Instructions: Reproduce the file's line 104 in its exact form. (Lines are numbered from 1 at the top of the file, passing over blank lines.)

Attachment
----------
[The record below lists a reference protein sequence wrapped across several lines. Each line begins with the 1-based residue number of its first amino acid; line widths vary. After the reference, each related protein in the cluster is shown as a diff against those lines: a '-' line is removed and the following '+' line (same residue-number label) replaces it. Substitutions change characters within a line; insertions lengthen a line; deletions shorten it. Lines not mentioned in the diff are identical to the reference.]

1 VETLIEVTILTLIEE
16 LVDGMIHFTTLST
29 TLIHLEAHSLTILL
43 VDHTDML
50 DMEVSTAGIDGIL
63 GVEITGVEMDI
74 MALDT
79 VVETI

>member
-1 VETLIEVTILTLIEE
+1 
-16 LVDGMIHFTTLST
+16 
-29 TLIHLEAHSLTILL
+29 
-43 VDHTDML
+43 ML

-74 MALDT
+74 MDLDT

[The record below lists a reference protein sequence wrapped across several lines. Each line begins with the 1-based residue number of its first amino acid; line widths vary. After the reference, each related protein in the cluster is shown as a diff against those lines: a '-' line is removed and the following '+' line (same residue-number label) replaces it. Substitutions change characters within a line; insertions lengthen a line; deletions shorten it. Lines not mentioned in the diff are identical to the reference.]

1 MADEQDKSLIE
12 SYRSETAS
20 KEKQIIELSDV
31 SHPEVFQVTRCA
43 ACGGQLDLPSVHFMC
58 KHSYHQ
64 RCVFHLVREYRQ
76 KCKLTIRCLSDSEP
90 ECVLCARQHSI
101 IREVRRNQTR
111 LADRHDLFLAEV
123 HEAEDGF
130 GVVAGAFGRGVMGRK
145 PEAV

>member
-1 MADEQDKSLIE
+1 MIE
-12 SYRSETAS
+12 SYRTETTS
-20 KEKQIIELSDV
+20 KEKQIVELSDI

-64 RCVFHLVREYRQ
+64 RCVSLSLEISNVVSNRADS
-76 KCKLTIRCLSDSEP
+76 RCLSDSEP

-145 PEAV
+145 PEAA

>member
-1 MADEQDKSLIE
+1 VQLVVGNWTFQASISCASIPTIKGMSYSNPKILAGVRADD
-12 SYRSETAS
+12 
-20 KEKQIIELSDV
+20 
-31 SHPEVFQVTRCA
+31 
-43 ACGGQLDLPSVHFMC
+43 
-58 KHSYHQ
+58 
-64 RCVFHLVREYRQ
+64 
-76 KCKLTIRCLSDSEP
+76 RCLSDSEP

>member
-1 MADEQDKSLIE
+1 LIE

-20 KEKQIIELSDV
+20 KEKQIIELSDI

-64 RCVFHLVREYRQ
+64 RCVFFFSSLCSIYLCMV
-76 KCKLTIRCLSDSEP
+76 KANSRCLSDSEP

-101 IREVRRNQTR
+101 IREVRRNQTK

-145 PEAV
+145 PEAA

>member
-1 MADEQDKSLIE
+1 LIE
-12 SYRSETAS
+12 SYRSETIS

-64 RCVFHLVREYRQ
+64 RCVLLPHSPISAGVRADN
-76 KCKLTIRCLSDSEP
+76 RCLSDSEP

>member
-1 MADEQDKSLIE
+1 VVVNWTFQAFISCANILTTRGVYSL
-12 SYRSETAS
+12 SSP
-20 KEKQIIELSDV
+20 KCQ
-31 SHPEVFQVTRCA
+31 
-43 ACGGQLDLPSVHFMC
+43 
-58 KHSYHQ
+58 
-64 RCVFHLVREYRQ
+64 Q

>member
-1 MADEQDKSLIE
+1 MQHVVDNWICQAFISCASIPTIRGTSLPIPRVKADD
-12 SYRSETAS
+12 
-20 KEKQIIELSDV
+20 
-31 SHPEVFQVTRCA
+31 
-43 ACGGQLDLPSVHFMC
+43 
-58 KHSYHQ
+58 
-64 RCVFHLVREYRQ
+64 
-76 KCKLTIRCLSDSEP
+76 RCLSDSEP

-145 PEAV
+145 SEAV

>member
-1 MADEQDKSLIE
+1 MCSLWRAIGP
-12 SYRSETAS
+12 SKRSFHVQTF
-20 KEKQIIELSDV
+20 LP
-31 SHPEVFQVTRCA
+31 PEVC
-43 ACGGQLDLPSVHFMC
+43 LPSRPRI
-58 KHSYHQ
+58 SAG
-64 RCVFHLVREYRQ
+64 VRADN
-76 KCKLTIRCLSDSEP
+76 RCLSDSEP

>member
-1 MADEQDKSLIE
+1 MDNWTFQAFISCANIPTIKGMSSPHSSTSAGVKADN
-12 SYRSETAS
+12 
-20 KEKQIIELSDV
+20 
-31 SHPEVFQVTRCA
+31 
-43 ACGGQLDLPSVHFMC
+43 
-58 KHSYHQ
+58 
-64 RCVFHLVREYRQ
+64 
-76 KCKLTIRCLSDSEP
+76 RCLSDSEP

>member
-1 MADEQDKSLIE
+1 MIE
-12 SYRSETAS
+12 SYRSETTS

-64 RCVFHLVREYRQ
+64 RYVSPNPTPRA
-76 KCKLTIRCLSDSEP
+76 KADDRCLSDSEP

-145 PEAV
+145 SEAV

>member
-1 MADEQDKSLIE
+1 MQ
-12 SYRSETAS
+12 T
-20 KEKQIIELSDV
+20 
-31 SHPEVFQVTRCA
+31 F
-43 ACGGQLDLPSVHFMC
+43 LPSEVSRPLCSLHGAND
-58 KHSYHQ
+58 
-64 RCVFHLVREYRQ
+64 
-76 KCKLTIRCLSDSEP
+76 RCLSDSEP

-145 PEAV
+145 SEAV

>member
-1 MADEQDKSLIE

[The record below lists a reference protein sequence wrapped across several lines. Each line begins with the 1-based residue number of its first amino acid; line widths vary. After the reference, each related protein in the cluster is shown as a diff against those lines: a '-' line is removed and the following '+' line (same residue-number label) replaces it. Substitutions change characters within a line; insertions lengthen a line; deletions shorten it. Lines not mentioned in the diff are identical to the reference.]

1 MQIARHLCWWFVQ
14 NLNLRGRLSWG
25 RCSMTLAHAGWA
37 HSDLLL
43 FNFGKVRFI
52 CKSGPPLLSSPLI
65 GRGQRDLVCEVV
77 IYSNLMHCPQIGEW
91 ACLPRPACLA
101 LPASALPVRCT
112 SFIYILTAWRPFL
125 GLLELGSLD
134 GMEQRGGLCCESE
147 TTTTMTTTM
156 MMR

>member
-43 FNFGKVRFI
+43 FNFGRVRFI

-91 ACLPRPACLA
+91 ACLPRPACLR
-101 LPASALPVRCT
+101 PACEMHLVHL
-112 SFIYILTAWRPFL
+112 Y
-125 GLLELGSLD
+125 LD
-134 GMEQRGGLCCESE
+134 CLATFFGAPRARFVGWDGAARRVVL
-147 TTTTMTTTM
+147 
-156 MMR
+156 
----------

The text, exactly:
-1 MADEQDKSLIE